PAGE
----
27. The car company provided a printout of account activity for the complainant’s current Model A Sedan lease account and the closed account (the result of the mileage error on the original lease). The documentation indicates that the car company first began looking into his complaint about the leases in 2008, when the local retailer contacted the car company on the complainant’s behalf. The retailer reported that the complainant was receiving telephone calls about a lease-end inspection of a Model B Hatchback. The entry also stated that the complainant’s account was tied to two other accounts that did not belong to him.
28. Notes left by some customer service representatives on the account activity for the complainant’s account indicates that the complainant was not to be informed of the details of other accounts, presumably for the other incorrect account holders with the same name.
29. The car company pointed out that the lease for the Model D SUV vehicle had not been merged with the complainant’s account. The inaccuracy arose only from the customers having the identical name and not from a system merge. Details of this vehicle were not placed on the complainant’s credit bureau file.
30. The complainant’s account activity report shows that 11 days after the car company started looking into the matter, an urgent note was sent to the data quality analyst in the United States to have the complainant’s account “unmerged” from another customer’s. According to the notation, the complainant had two accounts with the car company while “all of the remaining accounts” belonged to another person with the same name.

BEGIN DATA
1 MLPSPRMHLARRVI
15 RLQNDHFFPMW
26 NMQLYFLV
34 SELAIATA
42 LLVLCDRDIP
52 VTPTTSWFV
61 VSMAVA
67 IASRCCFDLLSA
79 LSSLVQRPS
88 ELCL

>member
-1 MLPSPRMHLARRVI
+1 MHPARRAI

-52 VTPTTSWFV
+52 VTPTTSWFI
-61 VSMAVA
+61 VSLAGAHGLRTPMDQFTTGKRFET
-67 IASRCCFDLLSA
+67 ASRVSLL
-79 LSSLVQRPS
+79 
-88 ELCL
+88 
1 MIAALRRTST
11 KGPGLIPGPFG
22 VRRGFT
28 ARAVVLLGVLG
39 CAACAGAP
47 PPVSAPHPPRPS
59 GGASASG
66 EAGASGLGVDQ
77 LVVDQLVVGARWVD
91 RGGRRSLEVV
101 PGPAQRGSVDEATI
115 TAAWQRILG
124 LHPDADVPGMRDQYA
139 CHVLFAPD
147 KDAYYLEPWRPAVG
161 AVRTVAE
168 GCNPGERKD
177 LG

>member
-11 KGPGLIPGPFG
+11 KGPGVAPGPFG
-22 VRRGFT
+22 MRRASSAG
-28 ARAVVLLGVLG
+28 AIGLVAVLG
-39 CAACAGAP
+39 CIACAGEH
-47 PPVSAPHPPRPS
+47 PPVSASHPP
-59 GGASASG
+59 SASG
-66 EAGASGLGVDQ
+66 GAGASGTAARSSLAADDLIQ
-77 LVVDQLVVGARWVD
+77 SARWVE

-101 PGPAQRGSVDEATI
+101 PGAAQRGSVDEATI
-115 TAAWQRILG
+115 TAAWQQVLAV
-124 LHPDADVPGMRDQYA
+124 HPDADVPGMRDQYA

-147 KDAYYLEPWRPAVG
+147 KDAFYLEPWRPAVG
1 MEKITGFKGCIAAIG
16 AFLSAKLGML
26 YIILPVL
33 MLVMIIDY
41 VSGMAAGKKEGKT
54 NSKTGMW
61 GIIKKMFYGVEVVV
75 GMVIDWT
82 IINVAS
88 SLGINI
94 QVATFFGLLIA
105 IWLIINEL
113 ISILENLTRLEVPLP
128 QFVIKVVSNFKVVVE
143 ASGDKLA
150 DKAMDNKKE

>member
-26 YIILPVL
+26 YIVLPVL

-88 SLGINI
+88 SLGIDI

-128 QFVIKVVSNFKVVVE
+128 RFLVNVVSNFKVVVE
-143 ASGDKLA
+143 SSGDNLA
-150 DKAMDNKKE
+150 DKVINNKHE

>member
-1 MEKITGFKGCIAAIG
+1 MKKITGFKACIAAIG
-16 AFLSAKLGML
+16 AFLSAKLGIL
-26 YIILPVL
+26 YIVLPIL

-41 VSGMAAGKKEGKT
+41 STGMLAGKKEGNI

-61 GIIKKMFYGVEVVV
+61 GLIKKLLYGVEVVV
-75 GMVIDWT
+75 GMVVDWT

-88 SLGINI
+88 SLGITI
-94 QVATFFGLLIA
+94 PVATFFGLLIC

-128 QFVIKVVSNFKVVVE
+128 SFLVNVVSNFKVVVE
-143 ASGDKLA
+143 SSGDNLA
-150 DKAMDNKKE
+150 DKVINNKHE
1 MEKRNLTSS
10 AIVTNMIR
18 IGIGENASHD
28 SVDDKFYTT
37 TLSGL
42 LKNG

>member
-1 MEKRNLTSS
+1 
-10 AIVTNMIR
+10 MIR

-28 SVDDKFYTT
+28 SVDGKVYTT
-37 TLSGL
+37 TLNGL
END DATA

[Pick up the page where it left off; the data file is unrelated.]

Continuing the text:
31. The account activity indicates that the car company advised the credit bureau of the error on May 28, 2008. In June, the credit bureau notified the car company that the erroneous accounts had been removed from the complainant’s credit report.
32. Later that same month, the car company contacted the complainant to report that the credit bureau had updated its information. The car company pointed out that a “system error” had caused other accounts to be brought up during an earlier telephone call between it and the complainant. The company added that the problem was still being looked into and that it would be resolved shortly.
33. Between June 25, 2008, and January 5, 2009, a series of “unmerge,” “address change” and “credit bureau reporting status” entries appear on the complainant’s account activity report. In February and March 2009 the file was flagged internally for collections.
34. In June 2009 there were address verifications and the activity report indicates that the complainant reported receiving a notice for the Model C Sedan which he did not lease. The car company then contacted its data quality analyst in the United States on June 15, 2009. The car company needed her assistance in locating eight accounts with an account holder in one province, whose former address was in another province, in order to find out to whom the notice should have been sent. These accounts had all previously been “unmerged” from the complainant’s accounts.